Michigan Ross MBA Students Take Home $10,000 Prize and Much More from the National Black MBA Case Competition
A team of four Full-Time MBA students at the Ross School of Business received a $10,000 check for placing third in the 2021 National Black MBA Case Competition; however, the cash prize was only part of what the students were able to take away from the competition.
Each year, the graduate chapter of the Michigan Ross Black Business Student Association sponsors a team to compete against students from other top business schools at the NBMBAA Case Competition. The competition challenges students to act as consulting teams to analyze a complex business case and present their findings before a panel of Fortune 500 executives.
This year, the Michigan Ross team - Yasmin Abdulhadi, MBA ’23; Sam Bakare Korodo, MBA ’23; Evan Hollins, MBA ’22; and Markyth Smith, MBA ’22 - were challenged to create a marketing strategy for two new luxury vehicle brands: the Jeep Wagoneer and Jeep Grand Wagoneer. The prompt asked the MBAs to create a customer segmentation strategy, advertising strategy, and customer engagement strategy to help the Wagoneer brand best penetrate the market.
“We had to decide on how we would respond to the question of how we would market the vehicles to achieve number one market share in the premium large and large SUV market, but then we went further, and put it into a story by developing narratives of customers for each brand,” said Hollins. “We consulted with Michigan Ross faculty, other students who’ve competed in case competitions, and auto industry marketers to get feedback and refine our story.”
By receiving feedback from marketing experts like Michigan Ross Professors Chantel Lenard and Marcus Collins, the team defined their two customer personas as well as put together their award-winning presentation, which they refined again after receiving feedback from the industry judges in the first round.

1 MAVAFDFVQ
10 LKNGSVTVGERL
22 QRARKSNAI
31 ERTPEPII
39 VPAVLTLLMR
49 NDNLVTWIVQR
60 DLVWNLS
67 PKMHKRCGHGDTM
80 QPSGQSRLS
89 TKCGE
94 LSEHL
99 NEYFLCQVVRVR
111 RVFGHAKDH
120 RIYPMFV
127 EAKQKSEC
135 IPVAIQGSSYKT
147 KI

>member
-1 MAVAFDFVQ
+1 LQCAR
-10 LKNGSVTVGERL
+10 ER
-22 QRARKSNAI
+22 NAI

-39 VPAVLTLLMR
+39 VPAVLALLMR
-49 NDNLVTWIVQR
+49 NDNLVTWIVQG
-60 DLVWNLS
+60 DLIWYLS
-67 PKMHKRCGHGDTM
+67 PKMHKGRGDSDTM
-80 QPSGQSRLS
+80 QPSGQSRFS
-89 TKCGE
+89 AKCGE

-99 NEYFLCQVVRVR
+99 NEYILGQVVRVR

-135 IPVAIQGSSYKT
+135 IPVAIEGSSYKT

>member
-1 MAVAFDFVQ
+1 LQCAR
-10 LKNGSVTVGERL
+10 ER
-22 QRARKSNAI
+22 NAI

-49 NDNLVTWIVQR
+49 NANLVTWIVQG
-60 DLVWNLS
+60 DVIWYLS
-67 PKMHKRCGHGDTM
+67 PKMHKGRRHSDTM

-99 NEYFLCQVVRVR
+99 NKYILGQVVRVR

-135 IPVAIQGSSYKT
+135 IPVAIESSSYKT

“The presentations were the most fun part of the competition,” said Hollins, who received an individual award for best Q&A responder in his group during the first round. “We split the first presentation between three team members, and were prepared to answer questions that we had not addressed in our presentation around finance. Then in the second round we handled branding and broader strategy questions well, and it really came down to how actionable our ideas were.”
For their efforts, the Michigan Ross MBA team was awarded third place and the $10,000 prize, a portion of which they are planning to give back to BBSA to help support future teams to compete in the case competition.
“We really believe in the importance of maintaining the community pipeline so future cohorts of BBSA students can pursue the same opportunities as we have been able to,” said Smith.
Larger takeaways from the competition
Beyond their award, all the MBA students said they were able to take away valuable insights and further develop their skills as marketers and presenters through participating in the competition.
“What I learned is the power of teamwork and that through collaboration you can do more as a team than by yourself,” said Bakare Korodo. “I think this is my biggest takeaway because working in teams is how things are done at Ross, and this knowledge will help me be a better team member going forward.”
Since he plans to go into management consulting after graduation, Bakare Korodo said he also benefited from working on a specific client deliverable and going through the iteration process to create their presentation.
“We thought we had a direction two weeks in, but then changed to fine-tune it to make it better and figure out how we could take it to the next level,” he said. “In consulting, I will use this knowledge because there will be many iterations that you will use for your client.”
Learning from their peers
Beyond learning from the competition itself, members of the Michigan Ross MBA team were also able to learn from each other.
“I decided to participate in the case competition because it was an opportunity to take risks and work with individuals I didn’t know,” said Abdulhadi. “I struggled with the PowerPoint aspect of our presentation and how to make the slides look nice, so I leaned on other individuals for help and to learn and grow more broadly.”
As it turns out, Smith said being able to mentor first-year MBA students in the BBSA community was one of the reasons he signed up for the competition.
“I’m really excited about the MBA1s at Michigan Ross and in the BBSA community,” he said. “Here at Ross and prior, I have had a large degree of mentorship. I wanted to try and give back to first-year students and add value to their MBA1 experience, and I hoped they could learn from me, and that the competition would add to my memory bank. And, it did - I had a great time overall.”